Research areasCurrently, most of my research is related to the following three topics.
Inertial sensor arraysToday, thanks to development of the micro-electromechanical-systems (MEMS) technology, miniaturized accelerometers, gyroscopes, and magnetometers can be produced at unprecedented volumes and at low price. Unfortunately, the performance of these ultra-low-cost sensors is too poor to enable accuracte and reliable localization in many applications. However, by capitalizing on the small size, low price, and low power consumption of the sensors it is now feasible to construct arrays with hundreds of sensing elements and fuse their measurement to create "super sensors" with unprecedented performance-to-price ratios; However, before these "super sensors" can become real, several challanges related to: how to fuse the information from the sensors; how to calibrate the sensor arrays; and how to automatically adapt the sensors settings to different usage conditions; needs to be solved. I together my colleagues have looked at some of these challanges in the following papers:
- Inertial Sensor Arrays, Maximum Likelihood, and Cramer-Rao Bound
- Inertial sensor arrays - A literature review
- Aligning the Forces - Eliminating the Misalignments in IMU Arrays
Internet-of-elevatorsToday more than 54% of the world population lives in urban areas - a figure that is continuously growing. The transport logistics problems arising from this urbanization call for intelligent transportation systems with increased efficiency, capacity, and reliability for not only horizontal but also vertical transportation. To adapt the vertical transportation systems to the demands of the future, the elevator industry has identified a need to move from today's preventative and corrective maintenance strategies to predictive and preemptive maintenance strategies. Accordingly, the latest generation of high-end elevator systems is frequently connected to the cloud, creating an Internet-of-Elevators, where data from the elevator sensors and control systems is gathered, mined, and transformed into information about the elevator systems' performance and any current or potential problems. However, the majority of today's elevator systems are not equipped with sensors and control systems that support connection to the cloud for remote monitoring and fault diagnostics, and it will take decades before they are all renewed or upgraded with such systems. In the interim, there will be a need for easy-to-install sensor nodes by which existing elevator systems can be upgraded and connected to the Internet-of-Elevators.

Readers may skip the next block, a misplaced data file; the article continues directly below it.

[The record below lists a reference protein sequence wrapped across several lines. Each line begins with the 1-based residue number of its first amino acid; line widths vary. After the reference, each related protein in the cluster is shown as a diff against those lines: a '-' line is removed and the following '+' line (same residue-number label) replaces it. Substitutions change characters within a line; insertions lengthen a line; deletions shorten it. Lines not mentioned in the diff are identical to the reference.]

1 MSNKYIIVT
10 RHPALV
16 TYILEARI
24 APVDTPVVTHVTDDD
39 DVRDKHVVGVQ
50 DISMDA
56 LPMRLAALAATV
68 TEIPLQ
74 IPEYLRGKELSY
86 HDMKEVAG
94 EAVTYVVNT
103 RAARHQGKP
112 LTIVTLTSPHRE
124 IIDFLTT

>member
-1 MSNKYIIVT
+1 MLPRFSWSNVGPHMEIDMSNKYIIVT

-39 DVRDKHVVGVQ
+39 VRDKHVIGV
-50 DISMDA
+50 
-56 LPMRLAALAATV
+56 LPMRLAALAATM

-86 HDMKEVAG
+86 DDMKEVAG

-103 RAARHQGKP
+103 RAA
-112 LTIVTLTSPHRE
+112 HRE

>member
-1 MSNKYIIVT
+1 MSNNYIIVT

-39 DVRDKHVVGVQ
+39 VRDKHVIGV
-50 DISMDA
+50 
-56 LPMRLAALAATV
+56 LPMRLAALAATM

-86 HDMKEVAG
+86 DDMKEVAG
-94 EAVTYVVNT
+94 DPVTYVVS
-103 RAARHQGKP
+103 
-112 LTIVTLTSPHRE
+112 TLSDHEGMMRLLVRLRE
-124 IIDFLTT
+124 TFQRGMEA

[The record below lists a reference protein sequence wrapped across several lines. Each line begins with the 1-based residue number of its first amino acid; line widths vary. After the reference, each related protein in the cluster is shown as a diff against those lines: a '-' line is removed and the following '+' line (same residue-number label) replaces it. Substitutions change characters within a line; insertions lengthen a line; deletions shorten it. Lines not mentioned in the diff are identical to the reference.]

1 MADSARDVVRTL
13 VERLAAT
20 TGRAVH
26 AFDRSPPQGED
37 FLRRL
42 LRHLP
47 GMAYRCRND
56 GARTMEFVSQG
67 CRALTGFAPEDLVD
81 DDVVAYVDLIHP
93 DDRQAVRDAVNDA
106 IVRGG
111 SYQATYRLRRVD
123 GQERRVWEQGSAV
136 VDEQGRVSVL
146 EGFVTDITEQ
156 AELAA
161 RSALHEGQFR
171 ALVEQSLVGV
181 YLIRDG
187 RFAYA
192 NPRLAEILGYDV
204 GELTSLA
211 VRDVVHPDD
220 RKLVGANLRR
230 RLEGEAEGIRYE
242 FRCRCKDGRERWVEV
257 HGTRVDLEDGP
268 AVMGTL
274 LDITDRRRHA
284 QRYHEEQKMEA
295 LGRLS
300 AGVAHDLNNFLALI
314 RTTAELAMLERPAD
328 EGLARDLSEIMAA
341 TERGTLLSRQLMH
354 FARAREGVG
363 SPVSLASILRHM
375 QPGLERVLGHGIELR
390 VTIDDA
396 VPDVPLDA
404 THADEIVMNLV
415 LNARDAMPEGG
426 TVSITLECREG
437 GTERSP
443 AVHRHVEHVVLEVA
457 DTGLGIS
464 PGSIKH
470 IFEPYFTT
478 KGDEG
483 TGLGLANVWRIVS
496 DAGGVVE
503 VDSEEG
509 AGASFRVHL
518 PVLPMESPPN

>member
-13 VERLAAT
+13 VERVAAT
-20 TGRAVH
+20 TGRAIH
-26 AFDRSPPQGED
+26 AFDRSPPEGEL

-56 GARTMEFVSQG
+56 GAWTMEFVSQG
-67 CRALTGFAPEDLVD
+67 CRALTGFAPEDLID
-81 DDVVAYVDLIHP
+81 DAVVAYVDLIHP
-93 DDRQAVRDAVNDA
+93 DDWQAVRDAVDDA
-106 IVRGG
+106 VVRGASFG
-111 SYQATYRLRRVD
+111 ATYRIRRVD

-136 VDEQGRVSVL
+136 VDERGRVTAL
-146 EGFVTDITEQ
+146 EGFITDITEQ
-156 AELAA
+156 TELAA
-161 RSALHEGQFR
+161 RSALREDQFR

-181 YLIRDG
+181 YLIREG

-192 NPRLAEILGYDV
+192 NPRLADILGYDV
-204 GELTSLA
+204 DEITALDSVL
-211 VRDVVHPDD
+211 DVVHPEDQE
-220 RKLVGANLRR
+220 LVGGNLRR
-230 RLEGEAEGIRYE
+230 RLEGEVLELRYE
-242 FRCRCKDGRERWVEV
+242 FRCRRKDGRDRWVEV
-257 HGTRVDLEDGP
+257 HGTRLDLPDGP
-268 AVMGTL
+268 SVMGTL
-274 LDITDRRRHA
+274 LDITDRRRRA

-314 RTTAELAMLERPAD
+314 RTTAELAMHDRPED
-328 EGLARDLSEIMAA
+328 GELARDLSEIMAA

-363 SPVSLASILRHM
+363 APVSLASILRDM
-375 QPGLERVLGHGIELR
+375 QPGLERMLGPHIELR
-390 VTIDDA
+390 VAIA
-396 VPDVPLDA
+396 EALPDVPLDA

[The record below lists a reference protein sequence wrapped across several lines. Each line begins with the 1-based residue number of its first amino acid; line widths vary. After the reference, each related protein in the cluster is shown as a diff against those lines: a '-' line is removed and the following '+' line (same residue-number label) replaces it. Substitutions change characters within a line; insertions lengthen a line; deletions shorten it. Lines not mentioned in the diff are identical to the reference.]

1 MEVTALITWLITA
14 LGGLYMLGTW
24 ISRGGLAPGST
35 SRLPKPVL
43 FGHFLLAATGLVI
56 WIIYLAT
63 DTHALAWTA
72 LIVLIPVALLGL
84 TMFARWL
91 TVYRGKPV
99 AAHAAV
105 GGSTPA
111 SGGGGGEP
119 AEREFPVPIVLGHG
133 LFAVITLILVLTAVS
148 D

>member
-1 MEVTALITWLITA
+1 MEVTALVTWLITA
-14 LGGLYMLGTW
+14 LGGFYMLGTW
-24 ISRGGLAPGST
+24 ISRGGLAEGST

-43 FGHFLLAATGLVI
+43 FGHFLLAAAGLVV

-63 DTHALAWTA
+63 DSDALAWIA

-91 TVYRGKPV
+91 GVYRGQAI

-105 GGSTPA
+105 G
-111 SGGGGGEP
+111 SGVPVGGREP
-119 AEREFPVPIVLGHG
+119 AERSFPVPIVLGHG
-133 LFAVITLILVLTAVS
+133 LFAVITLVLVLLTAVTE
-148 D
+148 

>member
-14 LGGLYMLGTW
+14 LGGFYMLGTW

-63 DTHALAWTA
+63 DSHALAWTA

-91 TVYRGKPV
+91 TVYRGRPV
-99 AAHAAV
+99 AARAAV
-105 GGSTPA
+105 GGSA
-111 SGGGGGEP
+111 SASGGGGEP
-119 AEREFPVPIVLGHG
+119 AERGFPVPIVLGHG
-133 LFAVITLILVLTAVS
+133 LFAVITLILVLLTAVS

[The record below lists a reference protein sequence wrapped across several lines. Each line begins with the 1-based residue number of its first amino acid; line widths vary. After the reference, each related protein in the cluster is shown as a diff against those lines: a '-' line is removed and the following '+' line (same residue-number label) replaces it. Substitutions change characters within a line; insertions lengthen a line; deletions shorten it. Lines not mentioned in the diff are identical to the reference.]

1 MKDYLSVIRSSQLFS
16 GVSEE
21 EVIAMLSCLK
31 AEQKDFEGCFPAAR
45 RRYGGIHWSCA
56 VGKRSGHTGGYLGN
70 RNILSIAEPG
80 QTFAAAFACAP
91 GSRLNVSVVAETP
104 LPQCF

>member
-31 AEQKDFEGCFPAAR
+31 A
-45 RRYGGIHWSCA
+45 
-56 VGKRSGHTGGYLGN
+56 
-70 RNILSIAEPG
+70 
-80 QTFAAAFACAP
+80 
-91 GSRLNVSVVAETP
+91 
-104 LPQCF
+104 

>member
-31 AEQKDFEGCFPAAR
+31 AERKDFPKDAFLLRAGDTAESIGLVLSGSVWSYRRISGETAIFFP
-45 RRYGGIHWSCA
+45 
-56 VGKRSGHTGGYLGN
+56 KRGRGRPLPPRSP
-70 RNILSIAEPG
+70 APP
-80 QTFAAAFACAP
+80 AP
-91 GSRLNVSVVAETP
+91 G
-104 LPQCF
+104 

Therefore, I'm in collaboration with SafeLine Sweden AB, currently conducting research on signal processing methods that enables the creation of a smart sensor node that can be used for non-invasive condition and fault monitoring of elevators. A smart sensor node characterized by non-intrusive sensing via accelerometers and magnetometers; embedded data processing and storage; and wireless connectivity; enabling the construction of a truly "plug-and-play" node that can provide high-level elevator condition information. Some initial results from the research can be found in the paper:
Insurance telematicsInsurance telematics is a disruptive technology that is expected to reform the vehicle insurance industry. Based on sensor data, the traditional measures for calculating the insurance premium are complemented to determine a fee that more accurately predicts the risk profile of the policyholder. From an signal processing point of view, there are several insurance telematics challenges that have to be tackled. It is about consistently, from low quality data, extracting relevant figures of merit (FoMs) like number of harsh braking, speeding, heavy cornering, trip smoothness, etc, and then to transform these FoMs into a valid measure, or score, that determines the risk profile of the insurance customer.
During the last 4 years I, together with Prof. P. Handel (KTH) and J. Wahlstrom (KTH), have conducted research on how the smartphone can be used as a measurement probe in insurance telematics applications. The main focus has been on developing signal processing methods that enables (reliable) calculation of driver behavior FoM from the often poor data provided by the smartphone sensors. Some of our most recent publications on the topic are:
Assistant Professor in Automatic Control,
Docent in Signal Processing
(Swedish: Biträdande universitetslektor i reglerteknik)
- +46 708186805
- Dept. of Electrical Engineering
- Linköping University
- SE-581 83 Linköping
- Visiting Address:
- Campus Valla
- Building B
- Room 2A:526
Page responsible: Isaac Skog
Last updated: 2017-09-19